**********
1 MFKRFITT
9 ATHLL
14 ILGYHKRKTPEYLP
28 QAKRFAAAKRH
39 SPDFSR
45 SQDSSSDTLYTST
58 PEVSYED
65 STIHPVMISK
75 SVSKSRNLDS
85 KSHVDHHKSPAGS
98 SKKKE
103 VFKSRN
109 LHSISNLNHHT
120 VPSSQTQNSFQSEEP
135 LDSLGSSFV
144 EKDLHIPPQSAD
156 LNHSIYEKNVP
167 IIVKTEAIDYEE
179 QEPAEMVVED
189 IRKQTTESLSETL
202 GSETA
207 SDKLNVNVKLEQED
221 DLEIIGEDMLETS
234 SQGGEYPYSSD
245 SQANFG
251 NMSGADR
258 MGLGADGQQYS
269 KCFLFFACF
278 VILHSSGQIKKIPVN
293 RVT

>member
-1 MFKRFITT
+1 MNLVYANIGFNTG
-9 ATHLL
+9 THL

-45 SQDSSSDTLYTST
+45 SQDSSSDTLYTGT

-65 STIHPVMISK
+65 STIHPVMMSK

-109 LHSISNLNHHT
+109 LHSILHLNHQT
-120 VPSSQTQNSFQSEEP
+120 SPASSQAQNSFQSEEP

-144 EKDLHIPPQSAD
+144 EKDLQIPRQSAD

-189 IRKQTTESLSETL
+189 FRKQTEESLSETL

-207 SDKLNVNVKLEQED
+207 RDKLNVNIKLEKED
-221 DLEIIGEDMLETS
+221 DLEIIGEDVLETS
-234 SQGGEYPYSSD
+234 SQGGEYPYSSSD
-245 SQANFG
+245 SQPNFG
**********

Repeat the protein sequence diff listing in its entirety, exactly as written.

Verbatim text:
1 MFKRFITT
9 ATHLL
14 ILGYHKRKTPEYLP
28 QAKRFAAAKRH
39 SPDFSR
45 SQDSSSDTLYTST
58 PEVSYED
65 STIHPVMISK
75 SVSKSRNLDS
85 KSHVDHHKSPAGS
98 SKKKE
103 VFKSRN
109 LHSISNLNHHT
120 VPSSQTQNSFQSEEP
135 LDSLGSSFV
144 EKDLHIPPQSAD
156 LNHSIYEKNVP
167 IIVKTEAIDYEE
179 QEPAEMVVED
189 IRKQTTESLSETL
202 GSETA
207 SDKLNVNVKLEQED
221 DLEIIGEDMLETS
234 SQGGEYPYSSD
245 SQANFG
251 NMSGADR
258 MGLGADGQQYS
269 KCFLFFACF
278 VILHSSGQIKKIPVN
293 RVT

>member
-1 MFKRFITT
+1 MNLVYANIGFNTG
-9 ATHLL
+9 THL

-45 SQDSSSDTLYTST
+45 SQDSSSDTLYTGT

-65 STIHPVMISK
+65 STIHPVMMSK

-109 LHSISNLNHHT
+109 LHSILHLNHQT
-120 VPSSQTQNSFQSEEP
+120 SPASSQAQNSFQSEEP

-144 EKDLHIPPQSAD
+144 EKDLQIPRQSAD

-189 IRKQTTESLSETL
+189 FRKQTEESLSETL

-207 SDKLNVNVKLEQED
+207 RDKLNVNIKLEKED
-221 DLEIIGEDMLETS
+221 DLEIIGEDVLETS
-234 SQGGEYPYSSD
+234 SQGGEYPYSSSD
-245 SQANFG
+245 SQPNFG